For years Liberty has argued for their inclusion at the highest level of college football. Really, since the school’s founding in 1971, that has always been the mission. Founder Jerry Falwell, Sr. always exclaimed how his dream for Liberty University was for it to compete at the highest levels in every area, including athletics.

In 2012, Liberty hired an outside agency to advise the school on how to best chart its path towards the Football Bowl Subdivision. The NCAA has long required schools to be accepted into a current FBS conference to join the division. Liberty flirted with several Group of Five conferences over the years, most notably the Sun Belt Conference, but ultimately was never extended an offer.

In February 2017, the school announced that the NCAA had granted its request to move from the FCS to the FBS as an independent. Liberty Athletic Director Ian McCaw recently told Sports Illustrated he believed there were two main reasons why Liberty’s football program was denied conference admittance into the likes of the Sun Belt and Conference USA.

“We don’t look like the public schools,” McCaw was quoted as saying to Sports Illustrated. “We are a private Christian university. The second part, our resources may have intimidated the conferences. Normally when you add membership, you try to add a school that’s in the middle or lower part of the conference. Some of them were worried we might be at the top.”

Liberty has facilities that would rival any Group of Five school in the country and, while smaller than most, is on par from a quality standpoint with several even at the Power Five level. The Flames’ are paying Hugh Freeze near the top of any G5 coach in the country. The athletic department’s motto is “Rise With Us”, and Liberty has seen unparalleled growth over the past few years.

A question that is always asked of Independent Liberty, is would you be willing to join a conference at the FBS level. Freeze was asked this question again in a press conference on Thursday.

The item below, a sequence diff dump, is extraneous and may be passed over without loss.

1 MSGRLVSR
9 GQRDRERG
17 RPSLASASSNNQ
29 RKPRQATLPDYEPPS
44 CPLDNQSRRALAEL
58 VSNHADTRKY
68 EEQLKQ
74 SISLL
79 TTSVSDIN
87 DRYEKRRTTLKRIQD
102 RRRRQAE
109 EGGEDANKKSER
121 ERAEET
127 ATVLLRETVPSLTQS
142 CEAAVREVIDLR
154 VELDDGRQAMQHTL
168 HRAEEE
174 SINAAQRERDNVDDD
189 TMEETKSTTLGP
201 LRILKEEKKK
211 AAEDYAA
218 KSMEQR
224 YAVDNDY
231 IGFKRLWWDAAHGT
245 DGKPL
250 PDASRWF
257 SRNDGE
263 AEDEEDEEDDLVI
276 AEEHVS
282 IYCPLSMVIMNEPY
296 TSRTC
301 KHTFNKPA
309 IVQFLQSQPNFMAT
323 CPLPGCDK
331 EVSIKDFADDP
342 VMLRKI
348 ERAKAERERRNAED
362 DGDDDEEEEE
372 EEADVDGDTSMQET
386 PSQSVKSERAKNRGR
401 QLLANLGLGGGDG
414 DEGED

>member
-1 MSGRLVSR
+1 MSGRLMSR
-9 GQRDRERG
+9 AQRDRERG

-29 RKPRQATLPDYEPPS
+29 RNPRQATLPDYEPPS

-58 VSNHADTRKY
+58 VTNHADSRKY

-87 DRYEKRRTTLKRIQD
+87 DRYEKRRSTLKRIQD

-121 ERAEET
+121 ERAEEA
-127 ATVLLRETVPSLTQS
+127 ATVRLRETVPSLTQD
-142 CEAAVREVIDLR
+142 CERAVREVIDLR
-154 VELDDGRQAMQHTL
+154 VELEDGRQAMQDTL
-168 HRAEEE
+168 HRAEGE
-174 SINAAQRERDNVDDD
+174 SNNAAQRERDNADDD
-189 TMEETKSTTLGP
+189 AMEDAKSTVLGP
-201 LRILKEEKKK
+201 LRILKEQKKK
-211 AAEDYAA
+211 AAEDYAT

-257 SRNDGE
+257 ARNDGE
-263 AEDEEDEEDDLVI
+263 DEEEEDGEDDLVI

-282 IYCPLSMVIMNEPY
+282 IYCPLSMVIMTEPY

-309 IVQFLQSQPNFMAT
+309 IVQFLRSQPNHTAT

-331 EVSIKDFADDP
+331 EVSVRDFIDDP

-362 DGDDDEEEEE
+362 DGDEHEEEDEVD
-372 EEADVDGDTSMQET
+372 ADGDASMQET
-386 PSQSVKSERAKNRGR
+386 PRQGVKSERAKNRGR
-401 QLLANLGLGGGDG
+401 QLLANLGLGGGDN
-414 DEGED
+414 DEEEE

“Notre Dame has slid seamlessly into the ACC this season,” Freeze was asked Thursday. “As a coach at an Independent school, what’s your opinion on independence?”

“We’ll accept an invitation to the ACC if (they) are issuing one,” Freeze replied. “We will take that. Then, I will have to talk to Ian (McCaw) to try to make sure (he) gives me five years to recruit ACC players. Don’t judge me too quick.”

Freeze will lead his No. 25 Liberty (6-0) team into the program’s biggest game in school history this Saturday at Virginia Tech (4-2). Despite being unbeaten and ranked, the Flames are more than two touchdown underdogs when they take on the Hokies in Blacksburg.

“I really do leave all those discussions up to (Ian) and our administration,” Freeze continued in his answer. “There are some really good Independent football schools. I have great respect for all of them. Look at what BYU and Army have done in recent years. So, it’s certainly possible to be competitive. I think BYU is probably one of the top 10 teams in the country this year. Notre Dame, obviously them being, I don’t know what you call it, but members of the ACC or semi-members whatever it is, obviously I think that’s advantageous for them too.”

Virginia Tech is one of three ACC teams on Liberty’s 2020 schedule this season. The Flames picked up their first ever win (in nine tries) over an ACC opponent earlier this season by knocking off Syracuse, 38-21. On Nov. 21, Liberty will face NC State in Raleigh. With a win Saturday, the Flames will be one of only two teams that have won at least two games against ACC teams and have not lost to one this season. The winner of Saturday’s game between Notre Dame and Clemson will be the other.

“As far as what’s best for Liberty, I’m going to leave that up to the administration and all those guys,” said Freeze. “We’ve got some good schedules coming up, I think it’s exciting for our kids.”